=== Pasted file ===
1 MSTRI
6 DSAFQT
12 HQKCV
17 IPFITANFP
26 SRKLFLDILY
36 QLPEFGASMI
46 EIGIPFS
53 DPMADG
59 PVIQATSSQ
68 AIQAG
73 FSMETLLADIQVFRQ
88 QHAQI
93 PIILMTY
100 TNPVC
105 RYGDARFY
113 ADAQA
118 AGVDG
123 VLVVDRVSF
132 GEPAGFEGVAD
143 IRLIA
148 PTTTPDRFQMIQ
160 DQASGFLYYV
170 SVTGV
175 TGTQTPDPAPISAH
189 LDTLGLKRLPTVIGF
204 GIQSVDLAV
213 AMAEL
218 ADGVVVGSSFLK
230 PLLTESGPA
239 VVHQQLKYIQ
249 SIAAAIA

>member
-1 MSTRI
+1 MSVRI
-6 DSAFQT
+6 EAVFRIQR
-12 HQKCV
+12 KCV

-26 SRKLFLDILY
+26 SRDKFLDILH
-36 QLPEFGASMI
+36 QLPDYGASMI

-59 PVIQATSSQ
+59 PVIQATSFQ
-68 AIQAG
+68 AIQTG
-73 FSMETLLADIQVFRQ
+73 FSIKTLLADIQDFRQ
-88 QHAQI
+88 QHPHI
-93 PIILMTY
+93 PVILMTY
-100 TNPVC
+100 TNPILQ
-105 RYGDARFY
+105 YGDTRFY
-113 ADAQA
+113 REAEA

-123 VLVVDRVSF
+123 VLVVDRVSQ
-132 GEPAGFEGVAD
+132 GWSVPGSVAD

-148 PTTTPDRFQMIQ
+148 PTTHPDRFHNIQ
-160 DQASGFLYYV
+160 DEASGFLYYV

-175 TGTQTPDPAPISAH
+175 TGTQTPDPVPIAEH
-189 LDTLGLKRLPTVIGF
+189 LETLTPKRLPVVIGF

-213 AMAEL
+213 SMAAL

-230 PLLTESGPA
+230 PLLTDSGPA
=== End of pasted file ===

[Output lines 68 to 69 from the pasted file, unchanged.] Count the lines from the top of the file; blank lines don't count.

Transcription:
+175 TGTQTPDPVPIAEH
-189 LDTLGLKRLPTVIGF